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Am Fam Physician. 2022;105(4):366-367

This clinical content conforms to AAFP criteria for CME.

Author disclosure: No relevant financial relationships.

Clinical Question

Is cilostazol (Pletal) therapy safe and effective for improving walking distance in patients with intermittent claudication due to peripheral artery disease (PAD)?

Evidence-Based Answer

Cilostazol improves initial and absolute walking distances in patients with intermittent claudication secondary to PAD and appears to be equivalent in effect to pentoxifylline (Trental). Adverse effects of cilostazol include headache, diarrhea, dizziness, and palpitations.1 (Strength of Recommendation: A, meta-analysis with consistent results.)

Practice Pointers

PAD affects up to 12% of people 55 to 69 years of age and 20% of people older than 70 years.1 A sensation of heaviness and fatigue in the leg muscles, known as vascular claudication, is present in 60% of patients with PAD.2,3 Intermittent claudication secondary to PAD is an indicator of increased systemic atherosclerosis. Compared with age-matched controls, patients who experience intermittent claudication have a higher risk of amputation and cardiovascular mortality over five years.4

Medications used to treat intermittent claudication include pentoxifylline (a hemorheologic agent that helps improve blood flow through narrow arteries), antiplatelet agents, and anticoagulants. Cilostazol is a phosphodiesterase-3 inhibitor with antiplatelet and antithrombotic properties that works on smooth muscle as a vasodilator; it also helps to create a more favorable lipid profile by decreasing triglyceride and increasing high-density lipoprotein levels. The authors of this Cochrane review attempted to determine the effects of cilostazol on initial claudication distance (distance walked before pain onset), absolute claudication distance (total distance walked before needing to stop due to pain), mortality, and vascular events in patients with intermittent claudication.

This Cochrane review included 16 randomized controlled trials with 3,972 participants from five countries (United States, Brazil, Ireland, Russia, and Taiwan).1 Follow-up ranged from six weeks to 26 weeks. All studies compared cilostazol (50 to 150 mg, twice daily) with placebo; five of these studies also compared cilostazol (100 mg twice daily) with pentoxifylline (400 mg two to three times daily or 600 mg twice daily). Because of differing methods in treadmill protocols between the studies, the authors standardized comparison groups by calculating walking distances for each participant and then determined the mean change from baseline. Initial and absolute claudication distance outcomes were dependent on each participant’s perception of calf pain (vascular claudication symptoms) and their ability to communicate the onset of pain or discomfort.

Patients taking cilostazol demonstrated an increased initial claudication distance vs. those taking placebo (mean difference = 26 m; 95% CI, 19 to 34 m; low-certainty evidence). Patients taking cilostazol also had an increased absolute claudication distance compared with placebo (mean difference = 40 m; 95% CI, 22 to 57 m; very low-certainty evidence). There were no significant differences in initial and absolute claudication distance when comparing the use of cilostazol and pentoxifylline.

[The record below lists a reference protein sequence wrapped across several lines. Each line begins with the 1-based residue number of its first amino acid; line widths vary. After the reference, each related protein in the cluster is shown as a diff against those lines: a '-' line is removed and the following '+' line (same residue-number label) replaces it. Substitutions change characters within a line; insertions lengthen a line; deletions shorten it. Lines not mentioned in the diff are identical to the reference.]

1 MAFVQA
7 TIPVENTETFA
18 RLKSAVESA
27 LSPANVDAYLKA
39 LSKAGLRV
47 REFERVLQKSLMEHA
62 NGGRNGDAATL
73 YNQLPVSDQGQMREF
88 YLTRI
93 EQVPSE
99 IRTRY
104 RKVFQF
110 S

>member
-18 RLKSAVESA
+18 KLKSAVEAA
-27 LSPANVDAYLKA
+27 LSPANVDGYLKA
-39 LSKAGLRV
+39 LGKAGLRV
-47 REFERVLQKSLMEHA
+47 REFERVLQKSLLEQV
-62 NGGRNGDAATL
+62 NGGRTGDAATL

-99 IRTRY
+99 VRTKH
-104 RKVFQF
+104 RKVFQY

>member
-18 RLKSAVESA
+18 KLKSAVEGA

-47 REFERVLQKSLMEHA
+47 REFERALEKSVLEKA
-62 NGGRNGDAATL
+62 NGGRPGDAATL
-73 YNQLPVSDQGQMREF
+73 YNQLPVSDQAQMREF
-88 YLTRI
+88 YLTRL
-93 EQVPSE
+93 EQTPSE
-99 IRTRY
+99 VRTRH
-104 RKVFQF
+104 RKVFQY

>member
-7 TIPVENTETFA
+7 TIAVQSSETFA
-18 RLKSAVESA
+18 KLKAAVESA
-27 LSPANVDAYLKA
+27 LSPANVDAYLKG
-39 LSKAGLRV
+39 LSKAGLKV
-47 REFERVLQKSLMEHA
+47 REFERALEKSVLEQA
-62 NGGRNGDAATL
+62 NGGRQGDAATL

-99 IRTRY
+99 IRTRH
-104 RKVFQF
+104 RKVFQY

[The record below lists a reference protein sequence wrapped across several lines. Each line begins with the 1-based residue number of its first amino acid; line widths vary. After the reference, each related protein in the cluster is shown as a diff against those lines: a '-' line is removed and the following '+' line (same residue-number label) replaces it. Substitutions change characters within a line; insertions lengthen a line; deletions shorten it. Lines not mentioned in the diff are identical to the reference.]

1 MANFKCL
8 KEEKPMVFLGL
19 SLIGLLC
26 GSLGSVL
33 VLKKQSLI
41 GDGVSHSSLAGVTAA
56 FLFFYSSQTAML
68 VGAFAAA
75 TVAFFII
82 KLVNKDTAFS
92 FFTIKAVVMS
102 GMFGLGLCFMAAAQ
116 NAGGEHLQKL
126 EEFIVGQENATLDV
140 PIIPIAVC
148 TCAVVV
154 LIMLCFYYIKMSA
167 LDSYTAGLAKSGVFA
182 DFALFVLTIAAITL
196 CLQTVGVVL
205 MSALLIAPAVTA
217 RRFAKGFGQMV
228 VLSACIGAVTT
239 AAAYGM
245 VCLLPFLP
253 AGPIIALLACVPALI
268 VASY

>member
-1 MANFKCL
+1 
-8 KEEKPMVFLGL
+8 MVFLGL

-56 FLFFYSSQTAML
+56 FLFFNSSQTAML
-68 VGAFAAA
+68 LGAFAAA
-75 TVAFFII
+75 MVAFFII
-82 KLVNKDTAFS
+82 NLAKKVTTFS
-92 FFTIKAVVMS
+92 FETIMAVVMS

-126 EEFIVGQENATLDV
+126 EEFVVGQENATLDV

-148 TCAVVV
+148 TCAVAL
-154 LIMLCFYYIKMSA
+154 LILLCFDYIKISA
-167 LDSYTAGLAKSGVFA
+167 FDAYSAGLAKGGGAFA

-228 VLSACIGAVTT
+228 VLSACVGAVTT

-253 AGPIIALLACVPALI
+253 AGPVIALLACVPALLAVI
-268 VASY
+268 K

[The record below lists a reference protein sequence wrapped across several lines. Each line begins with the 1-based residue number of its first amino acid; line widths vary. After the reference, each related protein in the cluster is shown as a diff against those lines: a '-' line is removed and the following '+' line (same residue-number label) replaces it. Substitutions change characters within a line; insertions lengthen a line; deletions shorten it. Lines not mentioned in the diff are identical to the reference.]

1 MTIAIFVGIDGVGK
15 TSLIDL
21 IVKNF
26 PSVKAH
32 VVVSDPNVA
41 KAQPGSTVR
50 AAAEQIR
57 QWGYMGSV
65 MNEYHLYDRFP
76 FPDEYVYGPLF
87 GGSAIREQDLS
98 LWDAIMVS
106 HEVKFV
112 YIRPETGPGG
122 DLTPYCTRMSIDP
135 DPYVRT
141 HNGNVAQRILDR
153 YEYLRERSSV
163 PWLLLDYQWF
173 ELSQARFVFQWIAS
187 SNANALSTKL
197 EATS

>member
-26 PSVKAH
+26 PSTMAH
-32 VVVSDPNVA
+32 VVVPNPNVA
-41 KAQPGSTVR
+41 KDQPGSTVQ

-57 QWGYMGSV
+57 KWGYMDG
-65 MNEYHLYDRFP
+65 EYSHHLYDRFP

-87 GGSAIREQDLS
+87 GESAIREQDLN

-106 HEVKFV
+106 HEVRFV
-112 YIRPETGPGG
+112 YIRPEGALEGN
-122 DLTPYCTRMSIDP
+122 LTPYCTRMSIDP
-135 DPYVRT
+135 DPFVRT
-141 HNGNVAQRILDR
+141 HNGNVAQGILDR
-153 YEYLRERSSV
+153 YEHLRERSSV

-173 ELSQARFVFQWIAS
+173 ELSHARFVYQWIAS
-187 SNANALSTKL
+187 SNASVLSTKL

The evidence was insufficient to draw conclusions about the effect of cilostazol on quality of life or other outcomes such as rates of revascularization, cardiovascular events, or amputation. Patients taking cilostazol had increased odds of experiencing headache compared with those using placebo (number needed to harm = 7; 95% CI, 5 to 10; moderate-certainty evidence) and pentoxifylline (number needed to harm = 10; 95% CI, 4 to 63; low-certainty evidence). Other adverse effects of cilostazol included diarrhea, dizziness, and palpitations.

The 2016 American Heart Association/American College of Cardiology guideline on the management of patients with lower extremity PAD recommends structured exercise therapy, risk factor modification, and smoking cessation as the initial approaches to therapy.4 More research is needed to assess the impact of pharmacologic treatment of PAD sequelae, including vascular claudication and the subsequent need for surgical intervention. Until then, family physicians may want to offer pharmacotherapy as an option when symptoms persist despite lifestyle interventions for patients with intermittent claudication.

The practice recommendations in this activity are available at https://www.cochrane.org/CD003748.

The views expressed in this article are the authors’ and do not reflect the official policy or position of the Uniformed Services University of the Health Sciences, the Department of Defense, or the U.S. government.

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